If we really want to bring the big brands of the world into the programmatic buying space (lots of the big brands don’t actually sell products online) then they need to feel like there is a really good reason for them to be there, not to be clumped alongside performance advertisers and bought/optimised on the same objectives.
In essence, the separation of branding and performance needs to be far more conclusive across all sides of the programmatic ecosystem:
- Advertisers need to be more conclusive with their campaign objectives.
- Agencies need to significantly improve their planning to achieve better/more relevant objectives.
- Publishers need to package their ‘premium’ inventory, data and content separately away from the performance advertisers.
- Trading desks need to adapt their strategies and personnel to understand and achieve different goals.
- Brand measurement solutions need to be improved.
I also wanted to pass comment within this article on the comScore white paper entitled ‘The Economics of Online Advertising’ as it was certainly interesting, but it bypassed anything to do with client objectives. There has always been a misalignment of the objectives of buyers and sellers within digital media; buyers are tasked with buying the inventory at the lowest price possible, particularly for performance campaigns (this is often how business is won and lost – inherited from TV-buying) and this obviously isn’t in the seller’s interest as they make less ROI on their ad space. What happens? More and more adverts are added to the page in low-viewability positions to offset this loss in ROI. However if performance clients can get this to work for their campaigns, then why change it? The way performance campaigns are executed is not going to change any time soon (it would have happened two years ago if it was going to).
How about publishers start to get remunerated through programmatic branding because they are selling all their ads on the same page to that one advertiser in highly-visible positions (user takeover), or the brand advertiser can purchase user-initiated expandable units on a CPM model, or the advertiser can purchase some exclusive relevant data, or even the holy grail – the advertiser can target an ad on a premium publishers website, mobile app and TV station. All of this creates exciting brand experiences for a user (I should caveat that the creative that is executed is equally important as the media buy for branding campaigns) which is ultimately what ‘programmatic branding’ should be about.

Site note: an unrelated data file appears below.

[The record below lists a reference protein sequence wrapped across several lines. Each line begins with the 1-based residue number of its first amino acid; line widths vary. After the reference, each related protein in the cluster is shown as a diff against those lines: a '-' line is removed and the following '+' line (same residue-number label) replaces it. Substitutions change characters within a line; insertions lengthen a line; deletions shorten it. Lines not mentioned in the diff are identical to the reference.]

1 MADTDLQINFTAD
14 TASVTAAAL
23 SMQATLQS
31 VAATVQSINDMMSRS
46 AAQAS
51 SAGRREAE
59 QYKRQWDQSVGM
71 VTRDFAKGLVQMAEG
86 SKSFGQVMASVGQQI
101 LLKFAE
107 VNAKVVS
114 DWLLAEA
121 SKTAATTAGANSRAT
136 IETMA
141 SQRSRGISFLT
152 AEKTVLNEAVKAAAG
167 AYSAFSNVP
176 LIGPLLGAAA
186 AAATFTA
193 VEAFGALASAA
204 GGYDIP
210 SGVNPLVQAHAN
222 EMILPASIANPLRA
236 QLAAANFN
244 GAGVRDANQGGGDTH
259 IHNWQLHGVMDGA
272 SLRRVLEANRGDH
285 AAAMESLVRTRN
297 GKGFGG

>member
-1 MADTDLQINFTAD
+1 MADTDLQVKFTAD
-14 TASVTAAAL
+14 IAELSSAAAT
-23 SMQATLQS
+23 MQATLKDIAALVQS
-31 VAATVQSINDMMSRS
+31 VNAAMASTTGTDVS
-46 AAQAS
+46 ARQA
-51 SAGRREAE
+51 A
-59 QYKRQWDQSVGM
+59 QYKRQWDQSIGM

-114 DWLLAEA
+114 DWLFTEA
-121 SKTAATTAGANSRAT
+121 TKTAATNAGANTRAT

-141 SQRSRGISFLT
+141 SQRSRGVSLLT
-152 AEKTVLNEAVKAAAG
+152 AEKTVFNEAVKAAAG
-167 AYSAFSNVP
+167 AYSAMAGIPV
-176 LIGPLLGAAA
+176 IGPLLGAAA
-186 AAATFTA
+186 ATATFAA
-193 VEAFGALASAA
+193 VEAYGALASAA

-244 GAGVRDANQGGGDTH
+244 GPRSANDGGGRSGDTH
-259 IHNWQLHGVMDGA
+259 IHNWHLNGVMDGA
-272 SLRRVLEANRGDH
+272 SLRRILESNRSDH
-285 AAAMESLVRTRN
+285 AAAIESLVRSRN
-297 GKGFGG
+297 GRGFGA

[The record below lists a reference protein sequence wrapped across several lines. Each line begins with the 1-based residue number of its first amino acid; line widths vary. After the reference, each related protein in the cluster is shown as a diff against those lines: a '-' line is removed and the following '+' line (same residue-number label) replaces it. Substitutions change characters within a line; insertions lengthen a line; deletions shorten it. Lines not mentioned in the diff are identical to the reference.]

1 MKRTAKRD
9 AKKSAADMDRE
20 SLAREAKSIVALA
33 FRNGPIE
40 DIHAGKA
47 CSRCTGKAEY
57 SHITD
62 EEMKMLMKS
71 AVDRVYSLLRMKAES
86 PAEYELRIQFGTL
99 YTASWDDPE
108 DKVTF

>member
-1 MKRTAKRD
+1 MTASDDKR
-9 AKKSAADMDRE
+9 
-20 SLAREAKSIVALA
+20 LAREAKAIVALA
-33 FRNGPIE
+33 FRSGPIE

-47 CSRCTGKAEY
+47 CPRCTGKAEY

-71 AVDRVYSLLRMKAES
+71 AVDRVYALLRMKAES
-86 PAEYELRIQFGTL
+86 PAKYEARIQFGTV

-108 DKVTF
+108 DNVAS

One of the major stumbling blocks we have with the theory of ‘programmatic branding’ is actually with the publishers themselves. Publishers have been on the wrong end of the race to the bottom for too long, but they haven’t helped themselves. Direct buys on premium pages can see placements bought for £10 CPM, yet these placements can be bought for £2 CPM in a real-time auction. It’s no wonder you hear buyers say, “Let’s not buy directly; let’s wait to see how much availability we can get through the exchanges.”
Publishers need to stop farming out their premium just so they sell out. Publishers need to create the scarcity of their premium ads and the demand will follow, particularly through ‘programmatic branding’. I would love to see a premium publisher openly say that any of their unsold ads would be shared out between their existing advertisers as added value. This is short term loss, but in my opinion would create long term gain.
Let’s split the programmatic space into two. It’s how we can move it forward.Global Desk Editor